Hong Kong police said they made about 240 arrests in the ongoing protests against the law protecting the Chinese national anthem, under discussion in the local parliament, and that on national security arriving from Beijing. The charge is of suspected participation in unauthorized demonstrations. Most of the latest arrests took place in the Mong Kok area. Many agents lined up in riot gear around the local parliament, where yesterday the second reading debate was held on the law protecting the Chinese national anthem, contested by pro-democracy activists. The call for mobilization has seen the participation of thousands of people. According to local activists, the agents fired stinging cartridges to disperse the activists.
The National People’s Congress, the legislative branch of the Chinese parliament, approved the adoption of the Hong Kong national security law. In the vote of the final session, the assembly also approved the first Civil Code of the People’s Republic. The council passed with 2,878 in favor, one against and 6 abstentions, the motion to impose on Hong Kong the controversial law that will punish secession, acts against authorities, terrorism, and actions that threaten national security.
The document approved yesterday is little known: the Congress Standing Committee will work on the specific modalities of the law and its application, possible by circumventing the vote of the local parliament. Yesterday, Secretary of State Mike Pompeo said that Hong Kong is no longer autonomous from China, laying the foundations for the removal of the special status of the city in its relations with the US.
U.S. policy toward Hong Kong, grounded in a determination to promote Hong Kong’s prosperity, autonomy, and way of life, is stated in the U.S.–Hong Kong Policy Act of 1992, which stipulated that the U.S. would continue to treat Hong Kong apart from the People’s Republic of China even after the 1997 transfer of sovereignty marking the end of British rule. The United States maintains substantial economic and political interests in Hong Kong. The United States supports Hong Kong’s autonomy by concluding and implementing bilateral agreements, promoting trade and investment, arranging high-level visits, broadening law enforcement cooperation, bolstering educational links, and supporting the large community of American citizens and visitors.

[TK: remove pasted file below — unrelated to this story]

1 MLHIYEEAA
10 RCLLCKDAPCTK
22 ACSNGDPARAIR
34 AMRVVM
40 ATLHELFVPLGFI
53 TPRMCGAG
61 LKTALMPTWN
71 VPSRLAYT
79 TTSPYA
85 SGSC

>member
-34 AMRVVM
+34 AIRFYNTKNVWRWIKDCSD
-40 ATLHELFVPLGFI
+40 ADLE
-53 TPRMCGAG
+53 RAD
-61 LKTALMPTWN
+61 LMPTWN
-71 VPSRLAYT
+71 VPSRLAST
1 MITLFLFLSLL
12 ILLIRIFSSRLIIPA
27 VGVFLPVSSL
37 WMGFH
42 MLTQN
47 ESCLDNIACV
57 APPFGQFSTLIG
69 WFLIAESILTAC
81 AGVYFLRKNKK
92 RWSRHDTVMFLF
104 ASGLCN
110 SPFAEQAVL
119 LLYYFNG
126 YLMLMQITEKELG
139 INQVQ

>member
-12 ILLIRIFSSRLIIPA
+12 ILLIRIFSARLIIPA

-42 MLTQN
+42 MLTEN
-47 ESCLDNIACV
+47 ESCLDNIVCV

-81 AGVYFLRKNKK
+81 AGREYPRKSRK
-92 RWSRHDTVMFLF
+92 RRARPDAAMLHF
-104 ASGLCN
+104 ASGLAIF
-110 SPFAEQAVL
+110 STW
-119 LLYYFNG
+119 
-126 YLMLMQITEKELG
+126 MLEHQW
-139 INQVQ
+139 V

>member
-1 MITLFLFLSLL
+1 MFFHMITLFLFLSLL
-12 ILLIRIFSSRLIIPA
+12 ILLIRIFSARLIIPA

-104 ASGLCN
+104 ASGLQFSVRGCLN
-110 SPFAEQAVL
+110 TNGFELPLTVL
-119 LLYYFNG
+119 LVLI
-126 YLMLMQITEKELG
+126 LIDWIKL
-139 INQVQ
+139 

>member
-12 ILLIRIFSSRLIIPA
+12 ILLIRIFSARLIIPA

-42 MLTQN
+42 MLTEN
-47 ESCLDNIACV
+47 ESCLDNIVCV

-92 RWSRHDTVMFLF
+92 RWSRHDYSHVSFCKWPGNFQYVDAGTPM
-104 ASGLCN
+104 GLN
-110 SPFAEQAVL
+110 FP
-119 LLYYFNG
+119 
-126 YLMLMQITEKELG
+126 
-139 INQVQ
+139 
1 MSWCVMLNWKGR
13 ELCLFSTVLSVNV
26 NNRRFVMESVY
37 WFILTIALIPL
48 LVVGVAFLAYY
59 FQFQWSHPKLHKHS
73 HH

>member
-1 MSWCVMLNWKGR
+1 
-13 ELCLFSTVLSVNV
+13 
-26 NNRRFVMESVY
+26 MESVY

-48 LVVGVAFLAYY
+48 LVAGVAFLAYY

China must respect Hong Kong’s autonomy, the European Union also affirmed on Tuesday. “We attach great importance to the preservation of Hong Kong’s high degree of autonomy in line with the Basic Law and international commitments,” European Council President Charles Michel, who represents European governments, said. Speaking after a video conference with Japan’s Prime Minister Shinzo Abe, he said Europe and Japan “share the same ideas” on China. “We are not naive about Chinese behaviour.” Michel stressed, adding that Europe supported the “one country, two systems” principle that governs Hong Kong’s autonomy.